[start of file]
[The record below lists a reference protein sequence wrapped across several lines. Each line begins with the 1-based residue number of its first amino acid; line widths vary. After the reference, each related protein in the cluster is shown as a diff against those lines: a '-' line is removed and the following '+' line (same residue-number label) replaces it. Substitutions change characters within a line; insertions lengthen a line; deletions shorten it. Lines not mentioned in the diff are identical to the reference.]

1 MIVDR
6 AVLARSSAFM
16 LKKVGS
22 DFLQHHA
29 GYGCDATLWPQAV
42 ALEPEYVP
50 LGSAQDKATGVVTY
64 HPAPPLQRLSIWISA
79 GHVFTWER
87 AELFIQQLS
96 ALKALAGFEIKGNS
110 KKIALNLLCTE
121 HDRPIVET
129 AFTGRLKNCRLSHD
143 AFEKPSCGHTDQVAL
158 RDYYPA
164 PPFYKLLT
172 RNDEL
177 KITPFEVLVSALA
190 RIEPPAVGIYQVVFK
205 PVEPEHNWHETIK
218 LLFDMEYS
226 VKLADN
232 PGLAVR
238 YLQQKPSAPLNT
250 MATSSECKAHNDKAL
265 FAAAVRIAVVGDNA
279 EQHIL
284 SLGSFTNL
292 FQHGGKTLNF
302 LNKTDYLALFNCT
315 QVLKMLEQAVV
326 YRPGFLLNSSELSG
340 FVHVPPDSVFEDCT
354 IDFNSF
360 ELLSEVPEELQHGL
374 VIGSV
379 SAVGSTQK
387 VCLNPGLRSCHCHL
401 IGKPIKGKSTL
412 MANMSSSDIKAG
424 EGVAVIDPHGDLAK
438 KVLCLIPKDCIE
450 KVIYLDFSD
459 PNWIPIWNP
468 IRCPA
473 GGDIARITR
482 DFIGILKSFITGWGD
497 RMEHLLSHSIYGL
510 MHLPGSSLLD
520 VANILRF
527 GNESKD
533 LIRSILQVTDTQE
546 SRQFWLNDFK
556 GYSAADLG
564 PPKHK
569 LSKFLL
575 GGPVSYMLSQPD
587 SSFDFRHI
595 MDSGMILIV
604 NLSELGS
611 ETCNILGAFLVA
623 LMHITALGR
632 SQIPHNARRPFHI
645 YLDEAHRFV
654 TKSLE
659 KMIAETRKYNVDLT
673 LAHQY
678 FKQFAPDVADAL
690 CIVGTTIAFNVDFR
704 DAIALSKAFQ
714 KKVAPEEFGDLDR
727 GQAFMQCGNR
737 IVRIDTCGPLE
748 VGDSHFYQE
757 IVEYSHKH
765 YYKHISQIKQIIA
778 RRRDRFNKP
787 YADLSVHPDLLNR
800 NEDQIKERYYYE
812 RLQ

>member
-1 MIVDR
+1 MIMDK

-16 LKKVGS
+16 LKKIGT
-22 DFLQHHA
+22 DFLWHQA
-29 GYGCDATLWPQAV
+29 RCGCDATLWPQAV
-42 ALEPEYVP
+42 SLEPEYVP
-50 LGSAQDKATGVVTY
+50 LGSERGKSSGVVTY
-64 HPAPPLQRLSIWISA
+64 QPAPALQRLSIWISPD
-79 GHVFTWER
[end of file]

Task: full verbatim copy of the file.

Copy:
[The record below lists a reference protein sequence wrapped across several lines. Each line begins with the 1-based residue number of its first amino acid; line widths vary. After the reference, each related protein in the cluster is shown as a diff against those lines: a '-' line is removed and the following '+' line (same residue-number label) replaces it. Substitutions change characters within a line; insertions lengthen a line; deletions shorten it. Lines not mentioned in the diff are identical to the reference.]

1 MIVDR
6 AVLARSSAFM
16 LKKVGS
22 DFLQHHA
29 GYGCDATLWPQAV
42 ALEPEYVP
50 LGSAQDKATGVVTY
64 HPAPPLQRLSIWISA
79 GHVFTWER
87 AELFIQQLS
96 ALKALAGFEIKGNS
110 KKIALNLLCTE
121 HDRPIVET
129 AFTGRLKNCRLSHD
143 AFEKPSCGHTDQVAL
158 RDYYPA
164 PPFYKLLT
172 RNDEL
177 KITPFEVLVSALA
190 RIEPPAVGIYQVVFK
205 PVEPEHNWHETIK
218 LLFDMEYS
226 VKLADN
232 PGLAVR
238 YLQQKPSAPLNT
250 MATSSECKAHNDKAL
265 FAAAVRIAVVGDNA
279 EQHIL
284 SLGSFTNL
292 FQHGGKTLNF
302 LNKTDYLALFNCT
315 QVLKMLEQAVV
326 YRPGFLLNSSELSG
340 FVHVPPDSVFEDCT
354 IDFNSF
360 ELLSEVPEELQHGL
374 VIGSV
379 SAVGSTQK
387 VCLNPGLRSCHCHL
401 IGKPIKGKSTL
412 MANMSSSDIKAG
424 EGVAVIDPHGDLAK
438 KVLCLIPKDCIE
450 KVIYLDFSD
459 PNWIPIWNP
468 IRCPA
473 GGDIARITR
482 DFIGILKSFITGWGD
497 RMEHLLSHSIYGL
510 MHLPGSSLLD
520 VANILRF
527 GNESKD
533 LIRSILQVTDTQE
546 SRQFWLNDFK
556 GYSAADLG
564 PPKHK
569 LSKFLL
575 GGPVSYMLSQPD
587 SSFDFRHI
595 MDSGMILIV
604 NLSELGS
611 ETCNILGAFLVA
623 LMHITALGR
632 SQIPHNARRPFHI
645 YLDEAHRFV
654 TKSLE
659 KMIAETRKYNVDLT
673 LAHQY
678 FKQFAPDVADAL
690 CIVGTTIAFNVDFR
704 DAIALSKAFQ
714 KKVAPEEFGDLDR
727 GQAFMQCGNR
737 IVRIDTCGPLE
748 VGDSHFYQE
757 IVEYSHKH
765 YYKHISQIKQIIA
778 RRRDRFNKP
787 YADLSVHPDLLNR
800 NEDQIKERYYYE
812 RLQ

>member
-1 MIVDR
+1 MIMDK

-16 LKKVGS
+16 LKKIGT
-22 DFLQHHA
+22 DFLWHQA
-29 GYGCDATLWPQAV
+29 RCGCDATLWPQAV
-42 ALEPEYVP
+42 SLEPEYVP
-50 LGSAQDKATGVVTY
+50 LGSERGKSSGVVTY
-64 HPAPPLQRLSIWISA
+64 QPAPALQRLSIWISPD
-79 GHVFTWER